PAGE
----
BellLabs - Jan Hendrik Schn - Wikipedia, the free...

Info iconThis preview shows pages 1–3. Sign up to view the full content.

View Full Document Right Arrow Icon
Jan Hendrik Schön From Wikipedia, the free encyclopedia Jan Hendrik Schön (born 1970) is a German physicist who briefly rose to prominence after a series of apparent breakthroughs that were later discovered to be fraudulent. [1] Before he was exposed, Schön had received the Otto-Klung-Weberbank Prize for Physics in 2001, the Braunschweig Prize in 2001 and the Outstanding Young Investigator Award of the Materials Research Society in 2002. The Schön scandal provoked discussion in the scientific community about the degree of responsibility of coauthors and reviewers of scientific papers. The debate centered on whether peer review, traditionally designed to find errors and determine relevance and originality of papers, should also be required to detect deliberate fraud. Rise to prominence Schön's field of research was condensed matter physics and nanotechnology. [2] He received his Ph.D. from the University of Konstanz in 1997. In late 1997 he was hired by Bell Labs. In 2001 he was listed as an author on an average of one research paper every eight days [2] . In that year he announced in Nature that he had produced a transistor on the molecular scale. Schön claimed to have used a thin layer of organic dye molecules to assemble an electric circuit that, when acted on by an electric current, behaved as a transistor. The implications of his work were significant. It would have been the beginning of a move away from silicon-based electronics and towards organic electronics. It would have allowed chips to continue shrinking past the point at which silicon breaks down, and therefore continue Moore's Law for much longer than is currently predicted. It also would have drastically reduced the cost of electronics. Allegations and investigation As recounted by Dan Agin in his book Junk Science , soon after Schön published his work on single- molecule semiconductors, others in the physics community alleged that his data contained anomalies. Professor Lydia Sohn, then of Princeton University, noticed that two experiments carried out at very different temperatures had identical noise. [2] When the editors of Nature pointed this out to Schön, he claimed to have accidentally submitted the same graph twice. Professor Paul McEuen of Cornell University then found the same noise in a paper describing a third experiment. More research by Contents ± 1 Rise to prominence ± 2 Allegations and investigation ± 3 Aftermath and sanctions ± 4 Withdrawn journal papers ± 5 See also ± 6 References ± 7 Further reading ± 8 External links Page 1 of 5 Jan Hendrik Schön - Wikipedia, the free encyclopedia 2/9/2010 http://en.wikipedia.org/wiki/Jan_Hendrik_Sch%C3%B6n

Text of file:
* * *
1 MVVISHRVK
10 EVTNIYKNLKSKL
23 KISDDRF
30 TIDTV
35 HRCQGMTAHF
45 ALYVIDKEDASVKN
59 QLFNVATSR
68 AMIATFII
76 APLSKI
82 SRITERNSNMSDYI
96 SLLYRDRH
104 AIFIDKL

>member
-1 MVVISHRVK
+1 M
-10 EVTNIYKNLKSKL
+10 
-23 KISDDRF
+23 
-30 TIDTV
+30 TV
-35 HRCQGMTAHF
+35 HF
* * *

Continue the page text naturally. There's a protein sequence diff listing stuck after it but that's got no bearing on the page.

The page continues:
Background image of page 1

Info iconThis preview has intentionally blurred sections. Sign up to view the full version.

View Full DocumentRight Arrow Icon
McEuen, Sohn and other physicists, uncovered a number of examples of duplicate data in Schön's work. This triggered a series of reactions that quickly led Lucent Technologies (which ran Bell Labs) to start a
Background image of page 2
Image of page 3
This is the end of the preview. Sign up to access the rest of the document.

This document was uploaded on 02/11/2012.

Page1 / 5

BellLabs - Jan Hendrik Schn - Wikipedia, the free...

This preview shows document pages 1 - 3. Sign up to view the full document.

View Full Document Right Arrow Icon
Ask a homework question - tutors are online